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Go Built-in Slice Manipulations Are Incomplete

Lack of a performant way to merge 3+ slices

In Go, there are three built-in functions to manipulate slices:

1. the make function is used to create a slice with specified length and capacity. All the elements are set to zero values. 1. the copy function is used to copy some elements from one slice to another if the two slices have identical element types. 1. the append function is used to append some elements to a base slice and result in a new slice. The base slice might share all of its elements with the new slice or not, depending on whether or not the capacity of the base slice is large enough to hold all the appended elements.

When the capacity of the base slice if an append function call is not larger enough. the call can be viewed as a way to merge two slices. As the way is built-in, it is performant.

However, there is not a performant way to merge 3+ slices. The following implementation might be the most performant way to do the task:

func merge[S ~[]E, E any](ss ...S) S {
	var n, allNils, k = 0, true, -1
	for i := range ss {
		if m := len(ss[i]); n != 0 {
			n += m
			if n < 0 {
				panic("sum of lengths is too large")
		} else if m > 0 {
			n = m
			allNils = false
			k = i
		} else {
			allNils = allNils && ss[i] == nil
	if allNils {
		return nil
	if n == 0 {
		return S{}
	// Make use of this optimization:
	s := ss[k]
	r := make(S, n)
	copy(r, s)
	r = r[:len(s)]
	ss = ss[k+1:]

	for _, s := range ss {
		r = append(r, s...)
	return r

Generally, a make call will zero the elements allocated during its execution, which is unnecessarily for this particular use case. The implementation does its best to zero as few as possible elements within the make call, by using the mentioned optimization, it doesn't zero the elements in r[:len(ss[0])], but it still fails to do so for the remaining elements (the ones in r[len(ss[0]):]).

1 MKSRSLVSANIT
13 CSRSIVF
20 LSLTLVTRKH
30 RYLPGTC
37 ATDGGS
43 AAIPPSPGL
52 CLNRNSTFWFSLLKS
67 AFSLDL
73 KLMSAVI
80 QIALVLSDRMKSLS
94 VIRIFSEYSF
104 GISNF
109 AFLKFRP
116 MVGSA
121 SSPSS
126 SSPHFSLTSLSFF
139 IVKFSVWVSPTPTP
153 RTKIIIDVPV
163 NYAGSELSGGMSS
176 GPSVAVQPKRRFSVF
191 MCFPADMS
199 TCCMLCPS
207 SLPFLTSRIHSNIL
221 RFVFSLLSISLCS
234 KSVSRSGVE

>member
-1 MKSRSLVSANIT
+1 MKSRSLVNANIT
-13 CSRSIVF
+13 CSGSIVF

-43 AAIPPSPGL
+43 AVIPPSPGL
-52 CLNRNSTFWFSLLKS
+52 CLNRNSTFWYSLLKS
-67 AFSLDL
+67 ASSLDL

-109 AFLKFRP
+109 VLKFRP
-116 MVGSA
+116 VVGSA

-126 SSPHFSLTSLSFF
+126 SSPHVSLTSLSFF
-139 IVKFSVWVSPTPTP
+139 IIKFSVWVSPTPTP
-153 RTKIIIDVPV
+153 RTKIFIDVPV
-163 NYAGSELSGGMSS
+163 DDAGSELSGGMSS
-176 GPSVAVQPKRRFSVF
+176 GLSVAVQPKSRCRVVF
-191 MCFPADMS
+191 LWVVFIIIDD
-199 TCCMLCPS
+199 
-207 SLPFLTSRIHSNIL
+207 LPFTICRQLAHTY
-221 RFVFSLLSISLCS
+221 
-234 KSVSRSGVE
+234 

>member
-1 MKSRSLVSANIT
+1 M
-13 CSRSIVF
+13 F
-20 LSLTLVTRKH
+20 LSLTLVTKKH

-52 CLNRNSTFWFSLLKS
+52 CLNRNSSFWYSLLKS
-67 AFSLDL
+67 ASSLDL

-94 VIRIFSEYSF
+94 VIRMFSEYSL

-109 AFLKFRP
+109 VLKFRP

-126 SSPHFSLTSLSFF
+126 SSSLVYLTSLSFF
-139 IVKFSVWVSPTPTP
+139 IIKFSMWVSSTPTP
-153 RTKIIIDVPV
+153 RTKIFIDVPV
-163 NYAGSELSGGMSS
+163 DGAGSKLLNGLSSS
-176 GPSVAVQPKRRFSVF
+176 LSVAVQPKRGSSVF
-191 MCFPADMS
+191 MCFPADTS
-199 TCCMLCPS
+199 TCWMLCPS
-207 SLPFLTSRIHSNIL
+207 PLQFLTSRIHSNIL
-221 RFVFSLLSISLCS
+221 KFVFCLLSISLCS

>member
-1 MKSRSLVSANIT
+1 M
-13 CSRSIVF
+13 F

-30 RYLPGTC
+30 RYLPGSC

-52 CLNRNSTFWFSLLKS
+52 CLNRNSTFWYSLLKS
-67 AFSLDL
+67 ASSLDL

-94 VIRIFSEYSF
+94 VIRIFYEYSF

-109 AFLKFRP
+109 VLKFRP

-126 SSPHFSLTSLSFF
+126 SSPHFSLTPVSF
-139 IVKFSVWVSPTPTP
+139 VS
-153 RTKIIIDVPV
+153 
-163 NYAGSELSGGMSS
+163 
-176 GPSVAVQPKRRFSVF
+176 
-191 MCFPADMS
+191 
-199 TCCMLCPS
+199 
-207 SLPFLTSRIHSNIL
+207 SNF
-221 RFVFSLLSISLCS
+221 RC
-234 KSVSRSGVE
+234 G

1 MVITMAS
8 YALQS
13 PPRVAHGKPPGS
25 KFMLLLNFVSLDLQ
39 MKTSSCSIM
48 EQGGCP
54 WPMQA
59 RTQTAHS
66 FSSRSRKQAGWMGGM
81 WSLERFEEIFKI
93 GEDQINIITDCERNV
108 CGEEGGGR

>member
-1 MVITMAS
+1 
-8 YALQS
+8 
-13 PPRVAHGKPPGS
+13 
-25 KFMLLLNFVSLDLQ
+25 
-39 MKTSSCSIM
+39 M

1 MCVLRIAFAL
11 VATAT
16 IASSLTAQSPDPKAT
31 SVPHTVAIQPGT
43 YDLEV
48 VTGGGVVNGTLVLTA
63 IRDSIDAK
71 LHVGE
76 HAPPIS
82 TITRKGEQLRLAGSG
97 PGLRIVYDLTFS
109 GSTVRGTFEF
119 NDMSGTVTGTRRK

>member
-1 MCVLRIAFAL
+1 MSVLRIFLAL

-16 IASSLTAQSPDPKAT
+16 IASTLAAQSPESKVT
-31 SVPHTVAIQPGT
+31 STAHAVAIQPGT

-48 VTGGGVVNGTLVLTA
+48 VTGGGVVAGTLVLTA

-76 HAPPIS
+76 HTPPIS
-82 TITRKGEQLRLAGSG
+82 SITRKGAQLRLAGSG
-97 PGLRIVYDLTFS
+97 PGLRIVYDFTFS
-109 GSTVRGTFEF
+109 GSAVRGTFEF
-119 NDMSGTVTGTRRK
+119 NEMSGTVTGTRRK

If the merge function is built-in, then it is able to avoid all the unnecessary element zeroing operations.

Lack of a clean way to clip slices

As mentioned above, an append function call will reuse the backing array of the first slice argument (call it base here) for the result slice if the capacity of base is large enough to hold all the appended elements. For some scenarios, we want to prevent an append call from modifying the elements in base[len(base):] and we achieve this by clipping the capacity of base to its length:

var x, y, z T

	... = append(base[:len(base):len(base)], x, y, z)

Nothing to complain about, except that it is some verbose, in particular when the base expression is verbose, such as

	... = append(aValue.Field.Slice[:len(aValue.Field.Slice):len(aValue.Field.Slice)], x, y, z)

If the base expression is a function call, then we must store the result of a call in a temporary intermediate variable:

	base := aFunctionCall()
	... = append(base[:len(base):len(base)], x, y, z)

We can use the Clip function in the package, but this way is still not clean enough.

import ""

	... = append(slices.Clip((base), x, y, z)
	... = append(slices.Clip(aValue.Field.Slice), x, y, z)
	... = append(slices.Clip(aFunctionCall()), x, y, z)

I do perfer this proposal, but it has been rejected:

aSlice[ : n : ]  // <=> aSlice[ : n : n]
aSlice[m : n : ] // <=> aSlice[m : n : n]
sSlice[ : : ]    // <=> aSlice[ : len(s) : len(s)]
aSlice[m : : ]   // <=> aSlice[m : len(s) : len(s)]

If the proposal is adopted, then we may just write the code as

	... = append(base[::], x, y, z)
	... = append(aValue.Field.Slice[::], x, y, z)
	... = append(aFunctionCall()[::], x, y, z)

which is much cleaner.

Lack of a safe way to detect element overlapping of two slices

This fact prevents custom Go packages to make perfect implementations for some slice manipulations.

Some standard packages are using (ever used) unsafe ways to do the job. For example:

These unsafe usages actually don't follow any [valid unsafe use patterns](, so they are bad and dangerous implementations.


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